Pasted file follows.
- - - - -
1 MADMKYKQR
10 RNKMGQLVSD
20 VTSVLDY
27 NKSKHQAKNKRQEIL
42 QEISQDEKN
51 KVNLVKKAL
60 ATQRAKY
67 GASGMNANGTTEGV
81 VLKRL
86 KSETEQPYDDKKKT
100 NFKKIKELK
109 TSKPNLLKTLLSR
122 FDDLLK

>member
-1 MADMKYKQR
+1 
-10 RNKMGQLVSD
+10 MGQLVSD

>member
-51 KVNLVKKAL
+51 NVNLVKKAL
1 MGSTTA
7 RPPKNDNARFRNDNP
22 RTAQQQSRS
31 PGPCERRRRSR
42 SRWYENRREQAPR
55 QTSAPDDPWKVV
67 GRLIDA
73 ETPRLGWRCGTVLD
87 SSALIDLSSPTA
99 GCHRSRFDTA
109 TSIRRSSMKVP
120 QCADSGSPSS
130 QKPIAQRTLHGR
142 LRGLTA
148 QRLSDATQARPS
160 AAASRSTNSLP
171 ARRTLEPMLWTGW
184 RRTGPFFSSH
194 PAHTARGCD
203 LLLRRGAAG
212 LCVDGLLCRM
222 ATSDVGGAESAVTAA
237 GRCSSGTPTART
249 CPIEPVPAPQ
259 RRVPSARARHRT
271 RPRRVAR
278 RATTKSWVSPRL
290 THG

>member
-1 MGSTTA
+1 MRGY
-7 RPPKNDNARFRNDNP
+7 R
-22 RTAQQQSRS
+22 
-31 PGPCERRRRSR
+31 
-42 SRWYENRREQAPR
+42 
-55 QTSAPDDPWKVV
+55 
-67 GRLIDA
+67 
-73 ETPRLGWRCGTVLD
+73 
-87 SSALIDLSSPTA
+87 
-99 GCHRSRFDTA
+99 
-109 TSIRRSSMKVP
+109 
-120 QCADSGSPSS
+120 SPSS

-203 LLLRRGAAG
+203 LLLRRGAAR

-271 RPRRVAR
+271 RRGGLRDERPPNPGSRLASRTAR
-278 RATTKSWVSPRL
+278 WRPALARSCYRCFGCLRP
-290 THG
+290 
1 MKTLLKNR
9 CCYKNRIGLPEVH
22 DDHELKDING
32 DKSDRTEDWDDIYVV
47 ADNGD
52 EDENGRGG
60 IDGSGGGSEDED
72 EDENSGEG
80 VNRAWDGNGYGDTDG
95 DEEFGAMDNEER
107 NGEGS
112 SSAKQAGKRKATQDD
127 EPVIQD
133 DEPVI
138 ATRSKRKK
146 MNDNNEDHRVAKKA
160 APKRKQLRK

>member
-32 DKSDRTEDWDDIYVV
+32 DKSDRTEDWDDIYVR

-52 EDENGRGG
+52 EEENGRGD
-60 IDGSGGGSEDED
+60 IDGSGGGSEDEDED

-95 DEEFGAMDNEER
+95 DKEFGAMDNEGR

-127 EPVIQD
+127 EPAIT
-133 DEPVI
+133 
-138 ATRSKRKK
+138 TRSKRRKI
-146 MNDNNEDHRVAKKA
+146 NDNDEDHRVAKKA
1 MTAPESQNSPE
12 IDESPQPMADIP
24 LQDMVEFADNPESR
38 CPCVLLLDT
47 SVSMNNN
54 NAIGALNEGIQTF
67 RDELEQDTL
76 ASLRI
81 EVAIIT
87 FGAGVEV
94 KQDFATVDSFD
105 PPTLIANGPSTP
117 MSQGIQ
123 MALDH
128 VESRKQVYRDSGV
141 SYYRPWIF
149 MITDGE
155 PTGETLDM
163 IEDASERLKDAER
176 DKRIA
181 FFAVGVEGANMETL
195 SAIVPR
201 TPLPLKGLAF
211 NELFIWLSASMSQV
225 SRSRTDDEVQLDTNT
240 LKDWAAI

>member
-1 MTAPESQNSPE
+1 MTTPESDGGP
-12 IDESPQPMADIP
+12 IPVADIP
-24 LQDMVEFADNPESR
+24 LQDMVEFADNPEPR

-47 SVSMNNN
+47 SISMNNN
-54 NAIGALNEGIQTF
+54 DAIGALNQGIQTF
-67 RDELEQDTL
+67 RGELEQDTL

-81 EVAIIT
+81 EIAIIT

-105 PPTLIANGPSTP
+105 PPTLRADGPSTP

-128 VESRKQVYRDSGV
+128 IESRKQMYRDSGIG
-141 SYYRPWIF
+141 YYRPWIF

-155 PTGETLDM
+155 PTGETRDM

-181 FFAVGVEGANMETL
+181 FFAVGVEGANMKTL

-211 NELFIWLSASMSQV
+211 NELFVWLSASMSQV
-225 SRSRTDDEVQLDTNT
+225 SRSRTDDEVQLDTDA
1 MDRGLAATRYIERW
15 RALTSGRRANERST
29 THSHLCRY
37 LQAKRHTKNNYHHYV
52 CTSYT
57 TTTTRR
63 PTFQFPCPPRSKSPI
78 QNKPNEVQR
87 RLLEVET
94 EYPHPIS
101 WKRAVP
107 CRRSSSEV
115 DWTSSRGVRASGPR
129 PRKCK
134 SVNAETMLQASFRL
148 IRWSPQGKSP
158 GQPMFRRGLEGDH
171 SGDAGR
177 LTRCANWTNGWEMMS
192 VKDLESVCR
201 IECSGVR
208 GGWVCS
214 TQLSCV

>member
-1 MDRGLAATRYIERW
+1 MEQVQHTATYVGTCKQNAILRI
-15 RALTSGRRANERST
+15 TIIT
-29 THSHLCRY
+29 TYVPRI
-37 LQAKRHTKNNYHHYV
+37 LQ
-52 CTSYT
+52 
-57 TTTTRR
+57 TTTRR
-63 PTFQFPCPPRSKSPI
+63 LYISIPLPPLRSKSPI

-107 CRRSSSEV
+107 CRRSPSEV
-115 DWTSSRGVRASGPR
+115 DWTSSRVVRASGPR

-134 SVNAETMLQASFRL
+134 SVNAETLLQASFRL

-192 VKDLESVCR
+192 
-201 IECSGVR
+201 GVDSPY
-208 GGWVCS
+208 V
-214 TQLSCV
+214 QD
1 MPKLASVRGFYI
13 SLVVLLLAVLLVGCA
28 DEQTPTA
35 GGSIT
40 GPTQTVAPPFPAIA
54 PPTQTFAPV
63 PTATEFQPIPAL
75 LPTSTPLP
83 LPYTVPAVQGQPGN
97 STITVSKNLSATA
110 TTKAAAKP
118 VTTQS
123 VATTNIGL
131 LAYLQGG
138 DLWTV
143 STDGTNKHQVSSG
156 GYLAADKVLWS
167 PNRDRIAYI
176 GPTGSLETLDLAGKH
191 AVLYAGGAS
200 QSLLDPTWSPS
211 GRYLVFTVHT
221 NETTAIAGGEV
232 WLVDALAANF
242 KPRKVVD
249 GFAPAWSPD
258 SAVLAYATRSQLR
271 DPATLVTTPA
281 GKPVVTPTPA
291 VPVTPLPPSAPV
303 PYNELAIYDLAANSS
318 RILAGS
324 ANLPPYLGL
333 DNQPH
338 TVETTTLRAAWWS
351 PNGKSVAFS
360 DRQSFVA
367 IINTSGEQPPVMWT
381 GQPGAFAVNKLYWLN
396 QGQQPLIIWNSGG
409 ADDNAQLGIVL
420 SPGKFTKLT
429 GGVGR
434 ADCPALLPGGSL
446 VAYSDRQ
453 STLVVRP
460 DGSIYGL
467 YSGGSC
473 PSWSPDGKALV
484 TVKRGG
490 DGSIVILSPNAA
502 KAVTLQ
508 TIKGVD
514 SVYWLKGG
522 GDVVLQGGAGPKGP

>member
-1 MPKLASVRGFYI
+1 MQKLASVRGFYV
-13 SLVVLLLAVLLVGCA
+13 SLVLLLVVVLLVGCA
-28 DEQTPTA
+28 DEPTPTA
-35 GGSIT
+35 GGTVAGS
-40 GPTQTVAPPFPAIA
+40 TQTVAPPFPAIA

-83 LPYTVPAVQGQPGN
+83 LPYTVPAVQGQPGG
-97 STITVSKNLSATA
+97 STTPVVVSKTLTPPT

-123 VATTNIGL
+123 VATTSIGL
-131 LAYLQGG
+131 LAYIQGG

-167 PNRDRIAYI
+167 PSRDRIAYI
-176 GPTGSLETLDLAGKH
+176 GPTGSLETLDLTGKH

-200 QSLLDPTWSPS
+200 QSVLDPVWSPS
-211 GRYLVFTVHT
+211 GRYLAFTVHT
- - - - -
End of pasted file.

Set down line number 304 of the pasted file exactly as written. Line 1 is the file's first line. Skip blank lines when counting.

-211 GRYLVFTVHT